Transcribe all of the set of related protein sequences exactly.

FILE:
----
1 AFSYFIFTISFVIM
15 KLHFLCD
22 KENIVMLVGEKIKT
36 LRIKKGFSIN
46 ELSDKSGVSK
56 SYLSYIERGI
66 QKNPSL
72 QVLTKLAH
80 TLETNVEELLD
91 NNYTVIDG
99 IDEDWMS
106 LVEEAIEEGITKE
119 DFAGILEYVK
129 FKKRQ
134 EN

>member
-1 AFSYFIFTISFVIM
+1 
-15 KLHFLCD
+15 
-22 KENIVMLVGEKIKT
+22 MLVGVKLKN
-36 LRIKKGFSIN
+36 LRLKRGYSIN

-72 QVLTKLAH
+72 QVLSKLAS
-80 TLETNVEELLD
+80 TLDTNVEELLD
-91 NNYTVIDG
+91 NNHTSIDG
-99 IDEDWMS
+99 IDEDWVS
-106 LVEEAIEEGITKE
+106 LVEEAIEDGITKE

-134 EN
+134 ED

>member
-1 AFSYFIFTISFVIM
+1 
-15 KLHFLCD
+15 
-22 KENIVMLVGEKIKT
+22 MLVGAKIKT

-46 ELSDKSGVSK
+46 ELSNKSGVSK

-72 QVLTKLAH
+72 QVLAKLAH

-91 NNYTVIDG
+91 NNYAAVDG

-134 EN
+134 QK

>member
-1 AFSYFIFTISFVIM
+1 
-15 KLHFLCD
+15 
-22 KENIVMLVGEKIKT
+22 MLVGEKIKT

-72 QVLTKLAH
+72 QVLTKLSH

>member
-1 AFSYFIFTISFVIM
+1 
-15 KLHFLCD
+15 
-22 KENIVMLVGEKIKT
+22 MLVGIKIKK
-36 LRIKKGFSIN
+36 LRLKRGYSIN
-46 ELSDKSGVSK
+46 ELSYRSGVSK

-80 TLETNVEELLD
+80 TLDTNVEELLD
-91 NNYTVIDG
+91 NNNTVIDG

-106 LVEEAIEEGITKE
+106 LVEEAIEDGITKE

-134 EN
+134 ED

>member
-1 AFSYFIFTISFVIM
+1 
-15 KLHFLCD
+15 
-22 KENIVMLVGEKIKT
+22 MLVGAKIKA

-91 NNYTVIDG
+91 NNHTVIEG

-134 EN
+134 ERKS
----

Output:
1 AFSYFIFTISFVIM
15 KLHFLCD
22 KENIVMLVGEKIKT
36 LRIKKGFSIN
46 ELSDKSGVSK
56 SYLSYIERGI
66 QKNPSL
72 QVLTKLAH
80 TLETNVEELLD
91 NNYTVIDG
99 IDEDWMS
106 LVEEAIEEGITKE
119 DFAGILEYVK
129 FKKRQ
134 EN

>member
-1 AFSYFIFTISFVIM
+1 
-15 KLHFLCD
+15 
-22 KENIVMLVGEKIKT
+22 MLVGVKLKN
-36 LRIKKGFSIN
+36 LRLKRGYSIN

-72 QVLTKLAH
+72 QVLSKLAS
-80 TLETNVEELLD
+80 TLDTNVEELLD
-91 NNYTVIDG
+91 NNHTSIDG
-99 IDEDWMS
+99 IDEDWVS
-106 LVEEAIEEGITKE
+106 LVEEAIEDGITKE

-134 EN
+134 ED

>member
-1 AFSYFIFTISFVIM
+1 
-15 KLHFLCD
+15 
-22 KENIVMLVGEKIKT
+22 MLVGAKIKT

-46 ELSDKSGVSK
+46 ELSNKSGVSK

-72 QVLTKLAH
+72 QVLAKLAH

-91 NNYTVIDG
+91 NNYAAVDG

-134 EN
+134 QK

>member
-1 AFSYFIFTISFVIM
+1 
-15 KLHFLCD
+15 
-22 KENIVMLVGEKIKT
+22 MLVGEKIKT

-72 QVLTKLAH
+72 QVLTKLSH

>member
-1 AFSYFIFTISFVIM
+1 
-15 KLHFLCD
+15 
-22 KENIVMLVGEKIKT
+22 MLVGIKIKK
-36 LRIKKGFSIN
+36 LRLKRGYSIN
-46 ELSDKSGVSK
+46 ELSYRSGVSK

-80 TLETNVEELLD
+80 TLDTNVEELLD
-91 NNYTVIDG
+91 NNNTVIDG

-106 LVEEAIEEGITKE
+106 LVEEAIEDGITKE

-134 EN
+134 ED

>member
-1 AFSYFIFTISFVIM
+1 
-15 KLHFLCD
+15 
-22 KENIVMLVGEKIKT
+22 MLVGAKIKA

-91 NNYTVIDG
+91 NNHTVIEG

-134 EN
+134 ERKS